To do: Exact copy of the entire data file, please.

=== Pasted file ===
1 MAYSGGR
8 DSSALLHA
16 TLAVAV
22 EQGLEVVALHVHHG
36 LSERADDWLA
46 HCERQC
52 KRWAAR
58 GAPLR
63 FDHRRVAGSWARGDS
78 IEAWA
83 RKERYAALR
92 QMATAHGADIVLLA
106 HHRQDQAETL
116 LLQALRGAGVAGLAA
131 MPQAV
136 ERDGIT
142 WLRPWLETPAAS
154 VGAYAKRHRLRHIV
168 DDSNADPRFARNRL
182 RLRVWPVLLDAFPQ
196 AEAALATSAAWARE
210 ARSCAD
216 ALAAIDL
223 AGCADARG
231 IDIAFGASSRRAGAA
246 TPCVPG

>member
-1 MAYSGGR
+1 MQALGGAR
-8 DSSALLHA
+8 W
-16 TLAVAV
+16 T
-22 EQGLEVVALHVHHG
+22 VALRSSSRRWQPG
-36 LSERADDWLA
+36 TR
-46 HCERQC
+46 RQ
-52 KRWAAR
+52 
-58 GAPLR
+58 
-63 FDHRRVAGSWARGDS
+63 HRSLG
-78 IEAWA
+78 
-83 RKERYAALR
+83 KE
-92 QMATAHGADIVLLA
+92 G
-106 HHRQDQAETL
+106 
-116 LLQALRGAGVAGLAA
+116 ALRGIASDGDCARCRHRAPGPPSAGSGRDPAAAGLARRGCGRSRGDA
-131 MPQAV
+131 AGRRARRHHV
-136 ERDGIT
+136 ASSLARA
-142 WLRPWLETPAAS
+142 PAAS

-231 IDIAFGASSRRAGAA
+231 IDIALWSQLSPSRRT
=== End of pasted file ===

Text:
1 MAYSGGR
8 DSSALLHA
16 TLAVAV
22 EQGLEVVALHVHHG
36 LSERADDWLA
46 HCERQC
52 KRWAAR
58 GAPLR
63 FDHRRVAGSWARGDS
78 IEAWA
83 RKERYAALR
92 QMATAHGADIVLLA
106 HHRQDQAETL
116 LLQALRGAGVAGLAA
131 MPQAV
136 ERDGIT
142 WLRPWLETPAAS
154 VGAYAKRHRLRHIV
168 DDSNADPRFARNRL
182 RLRVWPVLLDAFPQ
196 AEAALATSAAWARE
210 ARSCAD
216 ALAAIDL
223 AGCADARG
231 IDIAFGASSRRAGAA
246 TPCVPG

>member
-1 MAYSGGR
+1 MQALGGAR
-8 DSSALLHA
+8 W
-16 TLAVAV
+16 T
-22 EQGLEVVALHVHHG
+22 VALRSSSRRWQPG
-36 LSERADDWLA
+36 TR
-46 HCERQC
+46 RQ
-52 KRWAAR
+52 
-58 GAPLR
+58 
-63 FDHRRVAGSWARGDS
+63 HRSLG
-78 IEAWA
+78 
-83 RKERYAALR
+83 KE
-92 QMATAHGADIVLLA
+92 G
-106 HHRQDQAETL
+106 
-116 LLQALRGAGVAGLAA
+116 ALRGIASDGDCARCRHRAPGPPSAGSGRDPAAAGLARRGCGRSRGDA
-131 MPQAV
+131 AGRRARRHHV
-136 ERDGIT
+136 ASSLARA
-142 WLRPWLETPAAS
+142 PAAS

-231 IDIAFGASSRRAGAA
+231 IDIALWSQLSPSRRT